Aid under the microscope: Scrutinising DFID’s performance
Posted on 11th September, 2014 in RAS News
Review: Oliva Tweest – Please sah, can I have some more!
The producers of this show get full marks for being the first off the block in making this musical. They’ve scored a considerable coup in using the name of the most recognizable song to come out of Africa for a longtime, D’Banj’s Oliver Twist, a song which plays cleverly on the eponymous Oliver’s presumed love of excess.
Apart from the lead character’s apparently insatiable appetite for women, there is notoriously little of the original Oliver Twist story in this musical though – this is about ‘Oliva Tweest’ as the global meme that means someone with an insatiable appetite for something. Instead, this is a love story-cum-loveable rogue story, which gets most of its excitement, not from the story, which it must be said is thinly developed; instead, this musical gets its excitement from the deep list of Afrobeat hits which form the score to the action, bringing life to already classic and loved hits like Yemi Alade’s ‘Johnny’, and many others – and the barnstorming performances of the dancers.
The plot is boiler plate. The hero of the story is a club promoter called Tobi, a bad boy who plays girls and leaves them, watched by his sidekicks, played respectively by the portly and incredibly graceful second half of Azonto dancing duo Home Bros, and Tom Moutchi – part of actors’ collective, Expensive.
Tobi’s mother, a stereotyped portrayal of many a Nigerian matriarch deplores his behaviour and blames herself for the lack of a father figure in his life, a problem she comes close to remedying when she meets a Pastor, and his daughter, Testimony. Testimony who secretly wants to become a singer, performs under a false name at the Cokobar, where our hero is often to be found, usually hiding from his overzealous love interest, a Jamaican girl, Keysha.
When her secret is revealed all hell breaks loose.
Painfully the story doesn’t really fulfil its potential. The characters are little more than stereotypes and vehicles for cheap jokes, and the device of a song as an expression of emotion, or a particular mental state was not always perfectly achieved. Narratively, one leaves feeling cheated, as the characters never work that hard to win our emotional engagement. There are moments of brilliance though – the characters referring to Keysha and Tobi’s entanglements as a “situationship”; the deft use of particular proverbs, including this pithy number about the strong- headed: “Ears that will not listen to advice, accompany the head when it is chopped off” and – the freestyle by a group of dancers, although irrelevant to the story, are all slick crowdpleasers.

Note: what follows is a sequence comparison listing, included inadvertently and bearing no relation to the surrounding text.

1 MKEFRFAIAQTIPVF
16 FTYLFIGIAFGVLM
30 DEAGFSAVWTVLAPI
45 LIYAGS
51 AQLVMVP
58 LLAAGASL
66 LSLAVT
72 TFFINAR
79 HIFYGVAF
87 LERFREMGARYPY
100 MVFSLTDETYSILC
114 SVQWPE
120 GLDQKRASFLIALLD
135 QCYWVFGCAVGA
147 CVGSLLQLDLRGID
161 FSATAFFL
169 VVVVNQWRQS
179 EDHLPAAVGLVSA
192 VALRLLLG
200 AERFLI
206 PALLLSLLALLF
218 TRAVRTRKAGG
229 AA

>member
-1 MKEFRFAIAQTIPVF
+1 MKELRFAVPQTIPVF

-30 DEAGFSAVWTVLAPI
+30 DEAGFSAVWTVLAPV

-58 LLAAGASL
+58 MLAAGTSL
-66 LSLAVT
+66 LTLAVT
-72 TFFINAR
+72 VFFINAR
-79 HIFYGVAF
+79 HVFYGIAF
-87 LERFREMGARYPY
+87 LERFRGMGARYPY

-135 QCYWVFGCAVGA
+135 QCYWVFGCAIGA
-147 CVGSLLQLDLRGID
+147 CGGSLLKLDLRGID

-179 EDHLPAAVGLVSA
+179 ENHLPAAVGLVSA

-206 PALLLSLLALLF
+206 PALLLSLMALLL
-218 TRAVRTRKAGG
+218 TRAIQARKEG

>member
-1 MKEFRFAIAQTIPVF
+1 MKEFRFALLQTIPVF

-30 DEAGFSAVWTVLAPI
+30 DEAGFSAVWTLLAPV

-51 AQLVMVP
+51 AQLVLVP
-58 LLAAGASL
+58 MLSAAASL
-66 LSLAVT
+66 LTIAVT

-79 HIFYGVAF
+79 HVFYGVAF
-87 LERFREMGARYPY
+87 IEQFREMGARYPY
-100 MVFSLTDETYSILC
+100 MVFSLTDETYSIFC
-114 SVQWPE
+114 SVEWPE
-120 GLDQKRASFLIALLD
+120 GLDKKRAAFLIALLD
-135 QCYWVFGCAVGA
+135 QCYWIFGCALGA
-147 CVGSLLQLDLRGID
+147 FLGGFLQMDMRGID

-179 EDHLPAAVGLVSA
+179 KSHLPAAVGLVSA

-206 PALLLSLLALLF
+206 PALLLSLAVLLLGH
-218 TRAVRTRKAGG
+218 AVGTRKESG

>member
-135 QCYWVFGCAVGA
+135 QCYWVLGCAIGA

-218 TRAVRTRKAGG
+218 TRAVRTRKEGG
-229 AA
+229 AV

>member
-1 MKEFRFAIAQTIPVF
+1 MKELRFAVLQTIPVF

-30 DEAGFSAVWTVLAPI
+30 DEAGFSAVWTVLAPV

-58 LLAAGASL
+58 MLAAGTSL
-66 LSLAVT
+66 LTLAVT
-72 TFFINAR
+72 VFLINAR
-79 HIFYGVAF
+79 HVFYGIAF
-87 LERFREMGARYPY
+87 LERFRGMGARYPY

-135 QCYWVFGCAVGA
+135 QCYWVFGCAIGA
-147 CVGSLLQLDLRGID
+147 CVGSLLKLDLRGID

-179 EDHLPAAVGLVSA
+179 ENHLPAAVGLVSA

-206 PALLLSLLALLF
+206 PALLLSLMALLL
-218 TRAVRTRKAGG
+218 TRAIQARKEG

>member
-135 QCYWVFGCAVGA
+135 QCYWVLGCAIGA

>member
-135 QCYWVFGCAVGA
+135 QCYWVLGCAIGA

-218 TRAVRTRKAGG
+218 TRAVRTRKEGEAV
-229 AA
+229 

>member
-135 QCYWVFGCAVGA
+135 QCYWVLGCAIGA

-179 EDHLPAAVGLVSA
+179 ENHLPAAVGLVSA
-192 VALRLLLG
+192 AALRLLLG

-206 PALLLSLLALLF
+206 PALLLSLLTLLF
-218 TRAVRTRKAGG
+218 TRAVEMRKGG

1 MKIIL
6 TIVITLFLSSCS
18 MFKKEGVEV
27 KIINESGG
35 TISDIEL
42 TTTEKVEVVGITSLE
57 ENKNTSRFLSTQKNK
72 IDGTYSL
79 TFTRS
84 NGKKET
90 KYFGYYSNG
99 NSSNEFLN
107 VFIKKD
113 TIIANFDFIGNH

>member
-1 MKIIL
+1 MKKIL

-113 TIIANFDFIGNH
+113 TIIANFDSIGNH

More worryingly, as an audience we’re invited to laugh at one of the characters who stutters- to their credit, the audience I was a part of, was noticeably uncomfortable and did not laugh. This reliance on base stereotype also reflects on the character of Keysha, the only non-African character in the play, although we ultimately pity her, it’s not to the writer’s credit that her every behaviour is a stereotype of Africans’ worst assumptions about their West Indian cousins. Still, despite all this, Oliva Tweest is not only redeemed, but also elevated by its ambition, and the sheer enthusiasm of the performances, including, the really extraordinary vocal talents of Vicky Sola, in the role of Testimony.
There are many familiar faces to followers of Afrobeats culture, in particular a whole host of Youtube stars – the strong performances came from the actor who plays the pastor; the lead actor is satisfactory but not impressive in his role, though Tom Moutchi gives a pleasant performance as his sidekick.
But the person that shines most in this, less for her acting, and more for her belter of a voice, is the singer Vicky Sola who plays Testimony.
All that said, the songs are the real crowdpleasers and stars of the show, and it’s clear that with a stronger story, and direction this musical, with its potent combination of music from popular culture and ribald theatre has the potential to be a barnstorming success both in the UK and Nigeria, nuances of audience notwithstanding. But it will need to get a better more nuanced story that does credit to the intelligence of African and non-African audiences alike.
Oliva Tweest the Afrobeats Musical was at Hackney Empire September 6 – 7th 2014.